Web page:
Lane Tech student reported missing at Lollapalooza killed by Metra train
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A death investigation is underway to determine how a Lane Tech student who had been reported missing at Lollapalooza Sunday afternoon ended up being struck and killed by a Metra train hours later in the Lincoln Park neighborhood.
Sincere Ash, 17, was found about 6:15 p.m. on the tracks of an overpass near the Clybourn Metra station located at 2001 North Ashland, police and Metra officials said.
Ash, who was headed into his senior year at Lane Tech, had last been seen two hours earlier, at 4:15 p.m., at Lollapalooza, according to a flyer that had been circulating on social media.
A missing person report had also been filed with Chicago police, a police spokesman confirmed. Metra is leading the investigation.
There was a delay in identifying Ash because there was no cellphone or ID found on his body, according to Metra spokeswoman Meg Reile.
“The circumstances are still under investigation. How and why he got there it’s all under investigation right now,” she said.
Investigators have been unable to find anyone who saw what happened to Ash, Reile said.
His body was seen on the tracks by passengers standing on the platform who then reported it to authorities.
Callie Boustany was one of the Ash’s last friends to see him. Boustany, a senior at Lane Tech, was in line at Lollapalooza with Ash and friends after gathering at a friend’s house before taking a CTA train to the festival on Sunday.
Ash had lost his phone the previous night and was without it, she said.
Boustany said that Ash was moving further away from the group of friends in line. She confirmed that Ash had been planning on sneaking into Lollapalooza and said the group received a call from a peer saying that Ash was seen detained by police at the festival.
“Once Lolla was over, we just hoped that he was on his way home, but we had no way of knowing,” Boustany said.
According to a law enforcement source, Ash tried to jump the gates into Lollapalooza twice, but was caught and turned away both times.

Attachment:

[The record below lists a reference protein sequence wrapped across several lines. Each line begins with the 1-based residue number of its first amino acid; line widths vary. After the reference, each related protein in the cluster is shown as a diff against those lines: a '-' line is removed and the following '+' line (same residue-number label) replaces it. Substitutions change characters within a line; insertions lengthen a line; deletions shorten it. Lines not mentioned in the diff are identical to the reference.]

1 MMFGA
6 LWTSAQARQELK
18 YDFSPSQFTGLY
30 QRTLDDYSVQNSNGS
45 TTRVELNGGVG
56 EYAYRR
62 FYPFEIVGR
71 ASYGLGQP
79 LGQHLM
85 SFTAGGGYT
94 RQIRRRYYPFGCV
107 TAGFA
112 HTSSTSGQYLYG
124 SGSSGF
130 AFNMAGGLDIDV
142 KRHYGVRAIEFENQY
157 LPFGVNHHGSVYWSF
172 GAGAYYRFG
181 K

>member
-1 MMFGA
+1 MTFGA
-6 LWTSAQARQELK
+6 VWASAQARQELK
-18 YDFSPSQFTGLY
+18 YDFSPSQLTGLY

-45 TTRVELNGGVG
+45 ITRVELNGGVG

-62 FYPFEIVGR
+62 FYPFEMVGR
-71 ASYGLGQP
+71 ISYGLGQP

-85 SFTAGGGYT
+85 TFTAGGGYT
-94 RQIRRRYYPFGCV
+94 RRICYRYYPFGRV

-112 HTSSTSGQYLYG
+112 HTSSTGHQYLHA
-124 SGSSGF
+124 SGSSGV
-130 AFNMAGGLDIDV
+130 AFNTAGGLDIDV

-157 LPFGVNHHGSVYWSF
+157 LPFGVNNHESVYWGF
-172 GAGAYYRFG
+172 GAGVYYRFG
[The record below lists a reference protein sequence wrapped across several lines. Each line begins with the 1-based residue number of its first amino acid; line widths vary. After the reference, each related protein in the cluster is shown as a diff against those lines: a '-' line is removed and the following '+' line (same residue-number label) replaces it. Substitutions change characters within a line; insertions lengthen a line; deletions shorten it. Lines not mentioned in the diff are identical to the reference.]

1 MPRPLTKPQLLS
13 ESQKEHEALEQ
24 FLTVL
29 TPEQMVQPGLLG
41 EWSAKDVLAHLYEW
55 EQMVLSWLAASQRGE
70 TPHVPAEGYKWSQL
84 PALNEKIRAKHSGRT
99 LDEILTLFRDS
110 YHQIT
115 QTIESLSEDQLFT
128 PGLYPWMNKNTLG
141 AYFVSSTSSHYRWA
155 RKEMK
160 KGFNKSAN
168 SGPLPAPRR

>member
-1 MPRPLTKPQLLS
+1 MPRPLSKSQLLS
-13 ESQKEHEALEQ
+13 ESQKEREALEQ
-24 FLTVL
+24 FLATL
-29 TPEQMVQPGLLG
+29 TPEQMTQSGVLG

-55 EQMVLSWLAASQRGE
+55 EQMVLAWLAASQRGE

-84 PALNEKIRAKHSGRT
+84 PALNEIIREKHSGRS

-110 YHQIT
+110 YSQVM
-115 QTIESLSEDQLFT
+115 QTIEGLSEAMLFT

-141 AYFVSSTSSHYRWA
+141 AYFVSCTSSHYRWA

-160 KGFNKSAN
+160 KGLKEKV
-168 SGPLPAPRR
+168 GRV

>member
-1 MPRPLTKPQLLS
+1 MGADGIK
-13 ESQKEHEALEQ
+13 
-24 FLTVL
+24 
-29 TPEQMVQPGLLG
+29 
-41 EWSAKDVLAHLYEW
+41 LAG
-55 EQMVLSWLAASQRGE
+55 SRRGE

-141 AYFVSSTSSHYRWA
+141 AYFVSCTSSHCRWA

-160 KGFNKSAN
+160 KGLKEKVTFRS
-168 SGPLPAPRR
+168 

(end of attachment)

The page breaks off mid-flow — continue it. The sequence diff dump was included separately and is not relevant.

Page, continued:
Private security stopped him the first time. Chicago police stopped him the second time, the source said. He was not cited or arrested. A Chicago police officer gave Ash, who didn’t have any money, a few dollars to help get home, the source said.
No Metra train operators reported a train striking anyone. If an operator had seen a train hit a person “the train would have stopped immediately,” Reile said.
Metra trains are each equipped with a camera positioned at the front of the train to look 150 feet down the track. Investigators are reviewing footage, Reile said.
But it’s possible the camera wouldn’t have captured what happened if Ash had contact with a train closer than 150 feet or if he was hit by the side of a train.
Reile said she doesn’t believe the platform at Clybourn is equipped with security cameras.
Cade Pinalto, a classmate and friend of Ash’s, told the Sun-Times via Facebook Messenger that Ash had an exuberant personality.
“Sincere was an incredibly kind friend. His love for others could not go unnoticed. He had a contagious smile and joy. Anyone who knew him would describe him as a light because his presence seemed to light up a room. Sincere was fun, outgoing, and free spirited. He was always picking people up emotionally. He loved and encouraged his classmates well…”
A tweet sent out early Tuesday by the Lane Tech Basketball team read: “Our thoughts and prayers go out to the friends and family of Lane Tech Sr. Sincere Ash who was involved in a tragic accident this past weekend. Stay strong, Lane community.”
Another friend, Amira Hardman, who graduated from Lane Tech last year, said Ash “was one of the brightest people walking the Lane Tech hallways.”
Hardman, also contacted via Facebook, went on: “In the Lane Tech halls he was a superstar. He knew everyone and was the kindest person you could meet…. Sincere talking away in the halls or dancing his heart out. He was always glowing. He was an important part of Lane’s community because of how unique he was…Sincere was all of his friends’ go- to-guy when we were feeling low. His spirit was so pure and lovely you couldn’t help but to feel better when in his presence….”
Representatives from Chicago Public Schools, Lollapalooza and Lane Tech did not immediately return messages seeking comment.